From the Monsoon Palace

We have been visiting Udaipur for over ten  years but, until this week, had never visited the Monsoon Palace, formerly the Sajjan Garh Palace.  The locals tell you, quite rightly, that it is good to visit on a clear day when you can enjoy the views.  Along with warmer days, this last week has seen a return of clear blue skies after more hazy conditions earlier in January.  We witnessed a spectacular sunset a few evenings ago and resolved to make the trip up to the Monsoon Palace on the next clear afternoon.

Leaving the outskirts of the city to the south west, you drive up through the Sajjangargh wildlife sanctuary which is home to leopard and doubtless other rarely seen species like sambar, wild boar and jackals, but alas no tigers these days.  The tigers were much hunted in the countryside around Udaipur by the Maharanas and the local aristocracy.  There is a hunting tower which we can see on the hill behind the house in Bedla, north of Udaipur.  Bedla takes its name from the family which owned much of the land there before Independence and who clearly hunted where now houses are being erected.

The palace was constructed in the late 19th century by Maharana Sajjan Singh, the 72nd ruler of the Mewar Dynasty, as a place from which to watch the monsoon clouds .  Made famous by the James Bond film, Octopussy, it is rather less glamorous than you might expect, but no matter: location is everything.

Nothing quite prepared us for the wonderful 360 panoramas from this, the highest point in and around Udaipur.  The first view is to the east across the Aravalli Hills which cradle Udaipur.  Lake Pichola, one of the five lakes in Udaipur and perhaps the best known, can be seen to the left of the image.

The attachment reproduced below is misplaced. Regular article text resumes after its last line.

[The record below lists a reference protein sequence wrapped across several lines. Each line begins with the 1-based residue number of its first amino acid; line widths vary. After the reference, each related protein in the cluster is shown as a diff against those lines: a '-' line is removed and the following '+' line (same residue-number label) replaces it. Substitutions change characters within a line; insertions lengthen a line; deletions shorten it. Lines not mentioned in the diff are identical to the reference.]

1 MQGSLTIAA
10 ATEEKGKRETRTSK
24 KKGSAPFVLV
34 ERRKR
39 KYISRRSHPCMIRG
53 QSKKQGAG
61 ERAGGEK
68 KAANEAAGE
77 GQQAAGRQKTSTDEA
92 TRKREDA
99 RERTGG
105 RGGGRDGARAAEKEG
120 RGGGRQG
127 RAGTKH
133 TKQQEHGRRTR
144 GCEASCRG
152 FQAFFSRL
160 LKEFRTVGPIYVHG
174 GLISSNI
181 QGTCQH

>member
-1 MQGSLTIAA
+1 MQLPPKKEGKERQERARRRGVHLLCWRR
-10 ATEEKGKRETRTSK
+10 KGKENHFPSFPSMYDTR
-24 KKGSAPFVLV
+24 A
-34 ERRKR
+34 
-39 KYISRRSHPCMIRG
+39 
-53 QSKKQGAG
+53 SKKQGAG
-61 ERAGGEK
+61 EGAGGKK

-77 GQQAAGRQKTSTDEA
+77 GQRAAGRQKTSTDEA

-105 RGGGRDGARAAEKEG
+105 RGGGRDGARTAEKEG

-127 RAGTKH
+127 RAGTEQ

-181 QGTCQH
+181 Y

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The second and third views pan north east and  capture more of the the city which has grown around Lake Pichola and between it and Lake Fateh Sagar.

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The City Palace sits regally on the north eastern shore of Lake Pichola and looks out across the lake to Jag Niwas, once the royal summer retreat and now the Taj Lake Palace Hotel.  Both are wonderfully located to capture the setting sun across the initially lower farmland to the south west on the far side of the lake, before the Aravalli Hills, rising steeply, close the circle of the natural fortress which protects the city.

The next view, coming further round to the north, shows Lake Fateh Sagar on the left and Lake Pichola on the right.

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Looking due north between the hills below, we can see up to Bedla. The house is just hidden from view by the eastern slope of the hill to the left of centre, but we could clearly see the temple on the hill above the house and the hunting tower to which reference is made above.

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Turning toward the west, you return to countryside with hills and valleys.

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It was a cloudless sky with just a little late-afternoon haze by the time the sun started to set.  The spectacular sunset we had witnessed earlier in the week was the result of some scattered cloud low over the hills to the south west.  As the sun sank down behind them, its rays caught the clouds and were reflected back down. On the evening of our visit, the sun sank with a warm glow but no pyrotechnics.  We will watch out for the right conditions and scurry back up to capture an amazing sunset to share on another occasion.  For now, we were blown away by the panoramas, feeling uplifted and very privileged.

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I’ve been up early to finish the blog and have just pulled back the curtains in our small study to see the sun breaking over the hills to the east.  Another clear and bright day: perhaps one of those sunsets awaits!

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